Real estate aside, practically everything is cheaper in Florida. California having the nation’s highest price of gas is the worst kept secret ever that CBS chose to ignore:
“Average regular gas prices in California are $1.15 above the national average.”
California residents also pay exorbitant rates for utilities:
“The national average of combined utility bills is $328 a month.
In Oakland, combined utility bills cost households $564 a month. In San Francisco, household combined utility bills are $457 a month and in San Jose, households pay $390 a month.”
A nice dinner for two in Florida is often under 50 bucks. Any mid-range Bay Area restaurant will charge you twice as much, and then add several surcharges.
Then of course, California taxes the heck out of you – more than any other state.
California became completely unaffordable for people living on middle income salary. Many of them fled, leaving “the billionaires,” the very poor who depend on Gavin Newsom’s largess, and the people who are stuck for personal reasons. But because Gavin Newsom is warming up in the bullpen as Joe Biden’s replacement, the media will keep your attention on people being “squeezed out” of Florida (not California!)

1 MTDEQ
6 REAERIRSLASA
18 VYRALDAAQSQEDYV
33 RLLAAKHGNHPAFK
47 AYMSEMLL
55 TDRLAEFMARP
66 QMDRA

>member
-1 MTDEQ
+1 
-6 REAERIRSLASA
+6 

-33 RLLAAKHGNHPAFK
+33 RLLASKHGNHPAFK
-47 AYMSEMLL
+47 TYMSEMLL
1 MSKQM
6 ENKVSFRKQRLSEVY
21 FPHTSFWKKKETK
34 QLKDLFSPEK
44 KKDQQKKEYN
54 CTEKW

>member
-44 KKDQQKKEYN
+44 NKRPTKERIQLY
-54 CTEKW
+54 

“Although Florida is increasingly attractive as a place to live for many Americans, the influx is squeezing many long-time residents, especially low-paid service industry workers and older residents on a fixed income.”
That statement is also a deception. Florida continues to be the top US travel destination, which makes the service industry thrive. People who are willing to work hard are growing their wealth and are fully able to buy a house in the many parts of Florida that are very affordable. In addition, Florida just introduced a Hometown Heroes program to help young professionals buy their first house.
Real estate market swings are the work of a free market, and thus, will negatively affect some people, as a free market always does. Pretending that Florida’s government is somehow negligent or culpable in this is a gross misrepresentation. And of course, the ridiculously misleading CBS headline speaks for the agenda they are pursuing.
RWR fact checks this claim as false and notes Governor DeSantis is still breathing just fine.